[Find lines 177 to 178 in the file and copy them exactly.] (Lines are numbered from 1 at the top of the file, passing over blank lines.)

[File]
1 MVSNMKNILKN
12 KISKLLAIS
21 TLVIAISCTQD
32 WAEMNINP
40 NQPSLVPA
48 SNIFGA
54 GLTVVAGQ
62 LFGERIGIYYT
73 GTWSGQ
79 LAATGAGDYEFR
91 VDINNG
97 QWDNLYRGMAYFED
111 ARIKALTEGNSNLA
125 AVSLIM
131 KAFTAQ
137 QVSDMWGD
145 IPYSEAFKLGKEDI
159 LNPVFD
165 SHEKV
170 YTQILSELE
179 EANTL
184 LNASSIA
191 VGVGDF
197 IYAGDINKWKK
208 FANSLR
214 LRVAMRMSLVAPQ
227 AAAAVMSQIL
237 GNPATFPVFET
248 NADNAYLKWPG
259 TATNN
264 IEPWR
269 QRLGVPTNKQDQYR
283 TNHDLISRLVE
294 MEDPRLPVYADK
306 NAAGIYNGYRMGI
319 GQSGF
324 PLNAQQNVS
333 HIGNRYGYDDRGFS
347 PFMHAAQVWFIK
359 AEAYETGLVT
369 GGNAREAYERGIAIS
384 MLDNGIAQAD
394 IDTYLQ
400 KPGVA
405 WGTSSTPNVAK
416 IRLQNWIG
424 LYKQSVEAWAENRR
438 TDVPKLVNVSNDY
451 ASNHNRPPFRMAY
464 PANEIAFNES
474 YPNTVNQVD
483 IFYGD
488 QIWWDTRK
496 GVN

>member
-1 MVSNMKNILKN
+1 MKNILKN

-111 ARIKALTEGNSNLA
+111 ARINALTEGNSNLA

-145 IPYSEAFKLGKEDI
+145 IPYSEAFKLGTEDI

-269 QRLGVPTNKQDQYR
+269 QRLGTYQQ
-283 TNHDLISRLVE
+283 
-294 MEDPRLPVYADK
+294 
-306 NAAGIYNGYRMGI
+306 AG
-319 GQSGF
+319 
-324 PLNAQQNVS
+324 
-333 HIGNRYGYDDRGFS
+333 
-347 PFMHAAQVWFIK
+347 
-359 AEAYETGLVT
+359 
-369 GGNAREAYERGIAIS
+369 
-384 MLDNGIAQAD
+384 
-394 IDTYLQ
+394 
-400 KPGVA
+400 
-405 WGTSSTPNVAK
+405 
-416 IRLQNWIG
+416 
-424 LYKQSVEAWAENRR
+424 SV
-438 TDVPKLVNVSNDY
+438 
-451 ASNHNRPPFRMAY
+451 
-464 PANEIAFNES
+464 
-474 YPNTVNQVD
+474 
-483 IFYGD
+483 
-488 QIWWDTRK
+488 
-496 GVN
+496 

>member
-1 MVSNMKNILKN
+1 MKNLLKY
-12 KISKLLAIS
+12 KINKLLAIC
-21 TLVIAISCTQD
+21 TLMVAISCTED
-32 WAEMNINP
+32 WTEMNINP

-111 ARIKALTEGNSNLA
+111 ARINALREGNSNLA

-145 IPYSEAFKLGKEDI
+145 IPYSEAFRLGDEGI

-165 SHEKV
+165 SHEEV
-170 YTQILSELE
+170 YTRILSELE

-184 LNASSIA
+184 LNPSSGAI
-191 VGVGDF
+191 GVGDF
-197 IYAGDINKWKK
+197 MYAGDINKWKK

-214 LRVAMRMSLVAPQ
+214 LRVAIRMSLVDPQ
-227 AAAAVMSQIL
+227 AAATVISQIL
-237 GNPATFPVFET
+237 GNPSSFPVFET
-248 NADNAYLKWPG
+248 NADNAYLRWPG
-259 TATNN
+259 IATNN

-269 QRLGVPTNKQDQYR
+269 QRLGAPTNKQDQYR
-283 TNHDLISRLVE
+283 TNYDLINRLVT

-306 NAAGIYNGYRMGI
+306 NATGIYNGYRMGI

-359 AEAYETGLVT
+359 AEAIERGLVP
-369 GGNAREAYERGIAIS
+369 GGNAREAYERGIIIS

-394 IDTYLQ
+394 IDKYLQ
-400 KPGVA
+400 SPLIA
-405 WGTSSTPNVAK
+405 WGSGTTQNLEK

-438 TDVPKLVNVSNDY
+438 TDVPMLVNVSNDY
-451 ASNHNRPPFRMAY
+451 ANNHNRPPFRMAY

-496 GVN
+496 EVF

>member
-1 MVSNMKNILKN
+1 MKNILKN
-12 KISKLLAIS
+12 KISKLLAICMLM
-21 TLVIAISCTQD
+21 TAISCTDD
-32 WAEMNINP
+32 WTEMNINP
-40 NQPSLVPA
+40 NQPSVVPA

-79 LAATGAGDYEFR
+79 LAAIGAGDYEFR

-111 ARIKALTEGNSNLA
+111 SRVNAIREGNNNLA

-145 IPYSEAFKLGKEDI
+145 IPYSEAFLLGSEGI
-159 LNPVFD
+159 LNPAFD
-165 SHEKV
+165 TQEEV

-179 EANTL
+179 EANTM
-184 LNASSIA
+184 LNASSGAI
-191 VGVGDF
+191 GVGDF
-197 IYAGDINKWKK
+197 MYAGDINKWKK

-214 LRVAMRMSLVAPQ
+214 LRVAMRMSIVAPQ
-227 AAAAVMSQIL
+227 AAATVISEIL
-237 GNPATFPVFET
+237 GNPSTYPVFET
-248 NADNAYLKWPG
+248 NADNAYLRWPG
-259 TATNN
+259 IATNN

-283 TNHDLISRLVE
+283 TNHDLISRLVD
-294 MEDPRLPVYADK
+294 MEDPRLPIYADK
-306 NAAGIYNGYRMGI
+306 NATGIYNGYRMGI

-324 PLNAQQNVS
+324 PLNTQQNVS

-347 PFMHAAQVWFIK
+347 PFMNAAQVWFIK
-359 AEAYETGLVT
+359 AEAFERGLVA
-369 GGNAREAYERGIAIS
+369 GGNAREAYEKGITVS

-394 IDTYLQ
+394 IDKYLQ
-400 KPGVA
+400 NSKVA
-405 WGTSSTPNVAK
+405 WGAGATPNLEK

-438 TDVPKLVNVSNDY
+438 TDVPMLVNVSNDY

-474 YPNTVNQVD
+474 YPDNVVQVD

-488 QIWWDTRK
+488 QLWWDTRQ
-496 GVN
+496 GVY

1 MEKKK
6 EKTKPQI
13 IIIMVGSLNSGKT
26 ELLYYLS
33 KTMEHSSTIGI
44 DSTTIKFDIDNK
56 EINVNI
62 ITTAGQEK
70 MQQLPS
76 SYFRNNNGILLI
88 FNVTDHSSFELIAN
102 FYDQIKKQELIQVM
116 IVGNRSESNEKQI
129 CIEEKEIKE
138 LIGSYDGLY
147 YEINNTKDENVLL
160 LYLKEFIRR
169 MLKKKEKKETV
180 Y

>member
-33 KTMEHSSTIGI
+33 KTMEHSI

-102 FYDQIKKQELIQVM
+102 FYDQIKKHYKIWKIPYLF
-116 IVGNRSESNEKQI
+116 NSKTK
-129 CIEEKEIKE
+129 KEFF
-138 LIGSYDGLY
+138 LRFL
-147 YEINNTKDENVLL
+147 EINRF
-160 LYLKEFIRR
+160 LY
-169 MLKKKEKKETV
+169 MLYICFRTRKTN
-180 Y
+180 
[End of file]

+111 SRVNAIREGNNNLA

-145 IPYSEAFKLGKEDI